Zoning amendments favor Mammoth Crossing developer
Two weeks ago, Mammoth Crossing developers conducted a height demonstration at the intersection of Main and Minaret to show how the height of their proposed development may impact surrounding neighbors and views.
The general response was less than enthusiastic.
Of the many letters inspired by the height demonstration which were written to the Town Council and Staff, John Humberstone’s was typical. Humberstone, who lives in Garden Grove but describes himself as a 40-year visitor to Mammoth Lakes, began his letter to the Mammoth Lakes Town Council this way:
“I recently wrote to you about my concerns with respect to the introduction of high-rise housing to Mammoth Lakes. I expressed my concern that changes in approach would irrevocably change the ambience of Mammoth.
I have now seen the balloon test that demonstrated the height of these buildings.
Are you out of your minds?”
The answer delivered by Council this past Wednesday was an apparent ‘yes.’
The Mammoth Lakes Town Council voted unanimously to make amendments to the North Village Specific Plan and General Plan which will allow for increased height and density on the “three corners” of Main and Minaret.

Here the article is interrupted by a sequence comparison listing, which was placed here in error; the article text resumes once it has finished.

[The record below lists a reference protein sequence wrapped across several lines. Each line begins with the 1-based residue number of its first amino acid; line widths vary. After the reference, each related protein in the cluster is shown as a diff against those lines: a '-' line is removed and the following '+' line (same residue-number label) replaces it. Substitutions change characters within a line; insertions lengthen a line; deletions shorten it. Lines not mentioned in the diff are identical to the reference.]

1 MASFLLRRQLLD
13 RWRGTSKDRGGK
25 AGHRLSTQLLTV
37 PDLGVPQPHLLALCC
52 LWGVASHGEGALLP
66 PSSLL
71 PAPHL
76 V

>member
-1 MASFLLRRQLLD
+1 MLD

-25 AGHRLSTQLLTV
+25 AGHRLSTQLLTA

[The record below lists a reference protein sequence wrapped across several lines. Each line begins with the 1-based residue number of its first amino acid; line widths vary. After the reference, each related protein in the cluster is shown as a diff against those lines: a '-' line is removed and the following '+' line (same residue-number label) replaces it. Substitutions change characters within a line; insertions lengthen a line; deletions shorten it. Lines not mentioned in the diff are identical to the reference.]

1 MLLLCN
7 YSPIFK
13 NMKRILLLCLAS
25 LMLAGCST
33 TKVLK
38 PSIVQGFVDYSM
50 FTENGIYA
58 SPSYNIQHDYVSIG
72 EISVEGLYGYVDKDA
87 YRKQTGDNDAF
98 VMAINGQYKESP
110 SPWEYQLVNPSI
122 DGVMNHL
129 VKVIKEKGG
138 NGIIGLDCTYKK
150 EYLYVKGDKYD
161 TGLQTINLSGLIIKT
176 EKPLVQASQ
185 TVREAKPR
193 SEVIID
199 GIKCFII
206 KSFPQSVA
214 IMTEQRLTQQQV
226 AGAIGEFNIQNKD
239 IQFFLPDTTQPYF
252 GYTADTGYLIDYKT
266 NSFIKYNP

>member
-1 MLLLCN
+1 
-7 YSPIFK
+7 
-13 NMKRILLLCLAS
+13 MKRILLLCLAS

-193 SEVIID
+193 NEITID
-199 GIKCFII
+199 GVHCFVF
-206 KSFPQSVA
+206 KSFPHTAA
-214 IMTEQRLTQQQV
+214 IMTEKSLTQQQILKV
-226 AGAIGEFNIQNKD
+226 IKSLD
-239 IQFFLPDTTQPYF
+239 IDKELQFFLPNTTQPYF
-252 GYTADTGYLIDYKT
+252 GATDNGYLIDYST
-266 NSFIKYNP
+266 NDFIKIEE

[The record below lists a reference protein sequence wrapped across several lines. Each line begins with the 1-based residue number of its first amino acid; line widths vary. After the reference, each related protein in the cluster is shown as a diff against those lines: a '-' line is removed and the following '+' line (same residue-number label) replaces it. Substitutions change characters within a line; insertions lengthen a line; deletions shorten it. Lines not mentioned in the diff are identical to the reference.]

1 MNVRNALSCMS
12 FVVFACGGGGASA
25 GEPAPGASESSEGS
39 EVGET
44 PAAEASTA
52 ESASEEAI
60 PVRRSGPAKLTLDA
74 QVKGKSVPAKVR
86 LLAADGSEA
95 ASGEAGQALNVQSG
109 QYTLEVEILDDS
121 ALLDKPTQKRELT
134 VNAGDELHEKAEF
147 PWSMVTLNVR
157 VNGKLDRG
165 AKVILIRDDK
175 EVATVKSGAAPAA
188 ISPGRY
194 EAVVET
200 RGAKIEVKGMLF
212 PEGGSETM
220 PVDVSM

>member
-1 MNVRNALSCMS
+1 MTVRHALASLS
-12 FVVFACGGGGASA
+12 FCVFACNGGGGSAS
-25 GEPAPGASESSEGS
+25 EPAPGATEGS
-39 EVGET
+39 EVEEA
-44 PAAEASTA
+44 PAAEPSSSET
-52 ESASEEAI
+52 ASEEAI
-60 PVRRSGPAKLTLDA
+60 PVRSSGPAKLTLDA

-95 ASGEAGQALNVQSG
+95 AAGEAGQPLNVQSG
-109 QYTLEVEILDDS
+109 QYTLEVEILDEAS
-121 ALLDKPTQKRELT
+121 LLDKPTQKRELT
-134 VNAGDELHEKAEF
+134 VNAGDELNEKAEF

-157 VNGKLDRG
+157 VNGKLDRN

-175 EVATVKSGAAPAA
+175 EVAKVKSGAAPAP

The height demo showed 90’ on site 1 (Whiskey Creek) and 85’ on sites 2 & 3 across the street (to the south).
The amendments allow for the possibility of 83’ on site 1 and 78’ on sites 2 & 3.
The base maximum (which is a weird but appropriate term) is 70’ plus 3’ for appurtenances.
The extra 10’ would be allowed provided there is a peer-reviewed CAD drawing which could demonstrate negligible impacts from that additional height.
As for density, 48 rooms/acre will be considered the base density with allowances for up to 80 rooms/acre in exchange for “community benefits.”
In terms of height, it’s been interesting to see how the term “Village in the trees” continues to be interpreted. Does that mean the Village is nestled below the trees, among the trees or looking up at human treehouses? Community Development Director Mark Wardlaw said the tree canopy in and around the Mammoth Crossing site is between 67-75’ in height, although the Whiskey Creek site only has three trees.
Councilmember Skip Harvey said a last-minute peer resort tour to Tahoe showed that the maximum height of any building was about five stories. He advocated 60’ with another 10’ for appurtenances.
Councilmember John Eastman said architecture is way more important than height and pushed for a larger height envelope to give the architect leeway.